(Washington, D.C. – January 22, 2020) EDF plans to continue its fight against the Trump administration’s creation of a loophole for hazardous industrial air pollution, in spite of a procedural setback in the U.S. Court of Appeals for the D.C. Circuit today.
The D.C. Circuit declined a request from EDF, 10 other environmental and community groups, and the state of California to reconsider an August decision that barred initial challenges to that EPA loophole due to concerns that EPA’s action was not yet fully final. That decision concluded that the memorandum creating the loophole has no legal force and effect, and cannot be relied upon by EPA or state permitting authorities. Neither the August decision nor today’s order addressed the merits of the case.
“Although we are disappointed by today’s decision, we will continue to fight this reckless and unlawful effort by Trump’s EPA to undermine Clean Air Act protections against harmful industrial air pollution,” said Tomás Carbonell, lead attorney for Environmental Defense Fund. “EPA’s own analysis shows that this loophole could allow thousands of facilities to opt out of life-saving pollution standards. That would put people across the country at more risk from benzene and other dangerous or cancer-causing pollutants.”
The request for a rehearing was heard en banc by the D.C. Circuit. Judge Judith Rogers issued a dissent forcefully opposing the court’s decision to deny rehearing, saying that “EPA’s new ‘interpretation’ of the Clean Air Act will have continued reverberations that cut against Congress’s design in a significant manner, the more deserving of en banc consideration.”
The case involves “maximum achievable control technology” (MACT) standards for hazardous air pollutants under the Clean Air Act. These standards generally apply to large industrial facilities like refineries and chemical plants that emit high amounts of 187 dangerous pollutants.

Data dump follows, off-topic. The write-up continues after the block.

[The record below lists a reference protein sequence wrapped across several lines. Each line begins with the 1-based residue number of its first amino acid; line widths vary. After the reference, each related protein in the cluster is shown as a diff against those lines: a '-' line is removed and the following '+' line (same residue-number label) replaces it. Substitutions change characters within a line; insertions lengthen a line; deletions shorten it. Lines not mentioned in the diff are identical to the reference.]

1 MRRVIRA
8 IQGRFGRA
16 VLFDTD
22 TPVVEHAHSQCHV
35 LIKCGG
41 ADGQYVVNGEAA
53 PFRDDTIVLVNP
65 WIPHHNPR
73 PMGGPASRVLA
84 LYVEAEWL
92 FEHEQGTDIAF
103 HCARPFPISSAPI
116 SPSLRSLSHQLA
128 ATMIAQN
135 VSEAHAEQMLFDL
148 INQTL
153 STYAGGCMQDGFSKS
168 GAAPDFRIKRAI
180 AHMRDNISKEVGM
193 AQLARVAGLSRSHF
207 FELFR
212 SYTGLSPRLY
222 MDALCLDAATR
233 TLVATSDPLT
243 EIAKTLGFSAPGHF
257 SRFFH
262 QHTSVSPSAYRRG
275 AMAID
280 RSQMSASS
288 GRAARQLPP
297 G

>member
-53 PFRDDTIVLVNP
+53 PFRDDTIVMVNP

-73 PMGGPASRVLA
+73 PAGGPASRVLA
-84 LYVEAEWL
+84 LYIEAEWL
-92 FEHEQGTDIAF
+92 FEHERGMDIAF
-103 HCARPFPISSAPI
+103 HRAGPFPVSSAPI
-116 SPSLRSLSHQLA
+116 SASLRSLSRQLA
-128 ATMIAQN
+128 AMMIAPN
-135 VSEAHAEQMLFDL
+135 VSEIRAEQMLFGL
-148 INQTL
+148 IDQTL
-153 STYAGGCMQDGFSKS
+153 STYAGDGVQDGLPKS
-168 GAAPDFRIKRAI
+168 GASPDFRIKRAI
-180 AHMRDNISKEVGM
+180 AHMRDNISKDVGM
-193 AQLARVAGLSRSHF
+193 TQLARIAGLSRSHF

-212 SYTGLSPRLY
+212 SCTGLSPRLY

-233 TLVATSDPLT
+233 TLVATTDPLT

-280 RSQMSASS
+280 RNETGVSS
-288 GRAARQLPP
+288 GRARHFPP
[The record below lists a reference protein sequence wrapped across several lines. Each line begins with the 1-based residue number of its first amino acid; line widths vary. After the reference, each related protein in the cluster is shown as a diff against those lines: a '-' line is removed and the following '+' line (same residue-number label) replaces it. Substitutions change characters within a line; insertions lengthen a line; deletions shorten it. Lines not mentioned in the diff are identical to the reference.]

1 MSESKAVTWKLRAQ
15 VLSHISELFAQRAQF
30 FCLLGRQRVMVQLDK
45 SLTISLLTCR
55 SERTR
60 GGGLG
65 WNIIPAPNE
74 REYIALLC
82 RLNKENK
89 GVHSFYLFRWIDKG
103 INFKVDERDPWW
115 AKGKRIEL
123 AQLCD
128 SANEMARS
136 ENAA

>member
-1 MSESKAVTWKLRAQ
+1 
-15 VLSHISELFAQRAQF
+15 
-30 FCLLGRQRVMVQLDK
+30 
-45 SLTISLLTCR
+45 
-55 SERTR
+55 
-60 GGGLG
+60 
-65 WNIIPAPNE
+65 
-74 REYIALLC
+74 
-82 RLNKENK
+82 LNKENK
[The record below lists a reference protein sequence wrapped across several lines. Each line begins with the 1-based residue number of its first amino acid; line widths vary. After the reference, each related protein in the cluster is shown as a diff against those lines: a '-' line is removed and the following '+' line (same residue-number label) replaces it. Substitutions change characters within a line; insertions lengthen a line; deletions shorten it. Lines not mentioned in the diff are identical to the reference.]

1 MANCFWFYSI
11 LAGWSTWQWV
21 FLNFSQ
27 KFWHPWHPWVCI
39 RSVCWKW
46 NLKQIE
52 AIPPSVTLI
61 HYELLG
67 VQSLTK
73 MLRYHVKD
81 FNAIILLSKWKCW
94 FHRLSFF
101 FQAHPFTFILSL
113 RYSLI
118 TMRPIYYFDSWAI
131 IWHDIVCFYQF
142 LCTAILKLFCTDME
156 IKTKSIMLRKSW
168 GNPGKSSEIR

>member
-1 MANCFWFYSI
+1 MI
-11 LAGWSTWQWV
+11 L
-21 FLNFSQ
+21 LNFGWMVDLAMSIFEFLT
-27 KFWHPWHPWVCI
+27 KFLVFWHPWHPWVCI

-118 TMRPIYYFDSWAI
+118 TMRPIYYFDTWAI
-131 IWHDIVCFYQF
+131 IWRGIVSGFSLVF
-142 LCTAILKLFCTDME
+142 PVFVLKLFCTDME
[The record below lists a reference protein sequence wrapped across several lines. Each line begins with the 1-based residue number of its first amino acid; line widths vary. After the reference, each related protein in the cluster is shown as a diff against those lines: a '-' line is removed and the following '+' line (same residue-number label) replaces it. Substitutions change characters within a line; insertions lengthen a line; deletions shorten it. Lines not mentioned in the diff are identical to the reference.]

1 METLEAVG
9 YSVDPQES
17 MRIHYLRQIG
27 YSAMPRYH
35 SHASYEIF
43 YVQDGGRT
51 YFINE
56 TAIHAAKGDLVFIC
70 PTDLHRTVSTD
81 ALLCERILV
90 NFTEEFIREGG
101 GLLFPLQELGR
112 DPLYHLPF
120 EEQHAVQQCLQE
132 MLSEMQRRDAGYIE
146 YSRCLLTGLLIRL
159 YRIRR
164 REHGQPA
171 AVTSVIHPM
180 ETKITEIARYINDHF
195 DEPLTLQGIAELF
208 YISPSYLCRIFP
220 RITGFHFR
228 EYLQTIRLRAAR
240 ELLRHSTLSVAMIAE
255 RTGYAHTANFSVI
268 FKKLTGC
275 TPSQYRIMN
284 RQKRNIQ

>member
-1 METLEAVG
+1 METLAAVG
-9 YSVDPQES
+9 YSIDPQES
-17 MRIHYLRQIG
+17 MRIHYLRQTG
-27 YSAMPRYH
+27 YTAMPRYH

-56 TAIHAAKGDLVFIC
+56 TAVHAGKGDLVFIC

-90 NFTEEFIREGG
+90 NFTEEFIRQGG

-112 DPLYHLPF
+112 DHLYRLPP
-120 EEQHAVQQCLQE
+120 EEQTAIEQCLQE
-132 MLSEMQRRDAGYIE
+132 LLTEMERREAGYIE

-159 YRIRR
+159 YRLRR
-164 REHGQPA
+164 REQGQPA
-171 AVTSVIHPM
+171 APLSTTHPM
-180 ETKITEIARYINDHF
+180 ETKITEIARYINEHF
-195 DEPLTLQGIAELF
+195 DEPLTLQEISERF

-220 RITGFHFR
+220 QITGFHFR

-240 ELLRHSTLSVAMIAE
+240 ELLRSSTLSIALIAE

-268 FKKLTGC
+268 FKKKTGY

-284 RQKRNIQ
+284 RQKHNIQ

Until January 2018, those “major source” facilities had to comply with the MACT standards for as long as they operated. But in January 2018, former EPA Administrator Scott Pruitt issued a four-page memo – without any opportunity for public comment and with no prior analysis of pollution or health impacts – allowing facilities to opt out of MACT standards by reclassifying themselves as smaller “area sources.”
EPA has been implementing the loophole ever since the memo was issued, even though its own analysis indicates that almost four thousand facilities across the country could ultimately use the loophole – potentially resulting in millions of pounds of additional hazardous air pollution. In July 2019 – a year and a half after it started implementing the loophole – EPA formally proposed to adopt a nationwide rule adopting the memo as binding policy.
EDF joined the Attorney General of California, Sierra Club, Earthjustice, Natural Resources Defense Council, California Communities Against Toxics, Downwinders at Risk, Environmental Integrity Project, Hoosier Environmental Council, Louisiana Bucket Brigade, Ohio Citizen Action, and Texas Environmental Justice Advocacy Services to challenge the loophole. In August 2019, a three-judge panel of the D.C. Circuit ruled 2-1 for EPA on a procedural technicality. Today the court declined to rehear the case.
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